Introduction and Diversity
Students will gain an understanding of the theories surrounding the emergence of animal life, early fish groups.
Learn about fish distribution with regard to marine and freshwater systems, understand speciation and its contribution to diversity.
This module explores fish evolution including: modern forms of jawless fish, divisions of the Chondrichthyes, factors affecting the extinction of the Ostracoderms, aspects of modern shark diversity, the existence of Acanthodians and how swim bladder development was a major key in Ostiechthian evolution.
This unit explores the following: How buoyancy is controlled in a number of ways, how fin design can aid buoyancy control, how dense substances are utilised in certain fish to control buoyancy, how buoyancy control is a major contributor to fish diversity, how some Osteichthyes have physoclistous and some have physostomous swim bladders, the diversity of bony fish and the relevance of the swim bladder in the creation of such diversity.
This unit explores pheromone communication, the role of anti-predator communication in fish biology, how colouration is utilised in communication, how schooling and colouration interact, how strips affect fish communication and survival.
Learn about the role of recombination in creating diversity, understand the reasons why some fish change sex, appreciate the diversity of fish reproduction via Balons classification, understand the diversity of parental care, learn about the factors and theories regarding which sex takes care of the young and understand examples of the diversity of fish reproduction.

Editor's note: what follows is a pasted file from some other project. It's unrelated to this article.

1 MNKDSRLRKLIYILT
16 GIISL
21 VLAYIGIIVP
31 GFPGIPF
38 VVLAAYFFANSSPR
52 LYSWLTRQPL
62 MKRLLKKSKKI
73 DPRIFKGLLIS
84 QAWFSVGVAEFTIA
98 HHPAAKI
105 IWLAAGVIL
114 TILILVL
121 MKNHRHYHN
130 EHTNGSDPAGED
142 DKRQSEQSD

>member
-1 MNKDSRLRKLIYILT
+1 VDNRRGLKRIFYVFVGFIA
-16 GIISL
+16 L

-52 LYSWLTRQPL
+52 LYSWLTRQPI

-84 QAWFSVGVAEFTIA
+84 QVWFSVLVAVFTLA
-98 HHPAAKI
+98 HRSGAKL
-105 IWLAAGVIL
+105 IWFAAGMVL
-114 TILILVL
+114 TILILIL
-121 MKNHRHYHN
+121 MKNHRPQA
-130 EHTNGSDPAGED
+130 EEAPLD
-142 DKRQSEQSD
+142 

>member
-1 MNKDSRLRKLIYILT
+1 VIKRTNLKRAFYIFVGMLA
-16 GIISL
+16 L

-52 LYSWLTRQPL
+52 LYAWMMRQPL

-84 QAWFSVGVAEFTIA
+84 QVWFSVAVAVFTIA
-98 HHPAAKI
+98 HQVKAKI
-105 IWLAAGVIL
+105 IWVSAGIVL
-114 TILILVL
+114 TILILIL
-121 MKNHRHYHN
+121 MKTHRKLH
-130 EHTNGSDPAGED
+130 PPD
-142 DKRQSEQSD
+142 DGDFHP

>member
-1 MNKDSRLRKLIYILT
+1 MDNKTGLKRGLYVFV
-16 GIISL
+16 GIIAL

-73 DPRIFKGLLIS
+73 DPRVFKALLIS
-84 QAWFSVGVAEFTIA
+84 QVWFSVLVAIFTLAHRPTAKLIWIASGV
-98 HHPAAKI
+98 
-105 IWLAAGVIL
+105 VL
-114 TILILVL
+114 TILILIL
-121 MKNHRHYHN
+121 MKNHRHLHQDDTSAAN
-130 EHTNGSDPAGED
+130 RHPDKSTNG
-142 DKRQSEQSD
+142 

Students will learn how some fish are able to orient to an electric field, why fish often have separate juvenile and adult habitats, how scent navigation occurs in some fish migration.
This unit also explores the terms amphidromy, catadromy, diadromy, anadromy and oceanodromy.
This unit explores: The relevance of gill filament thickness, the gill ventilation process, the adaptive advantages of cutaneous gas exchange and the anatomy of gills.
Basic Anatomy and Physiology
Students will learn about the different qualities of the marine polar environment, nototheniod fish adaptation, the benthic zone and the pressures that are put upon fish that exist in such an environment and gain an understanding of the terms benthopelagic, bathypelagic and mesopelagic.
Habitats and Ecology
The final module of the Ichthyology course includes the following: Understand the basic anatomy of fish, how electro-reception as a hunting and environmental monitoring adaptation, the basics of fish hearing, the basic anatomy and physiology of the lateral line system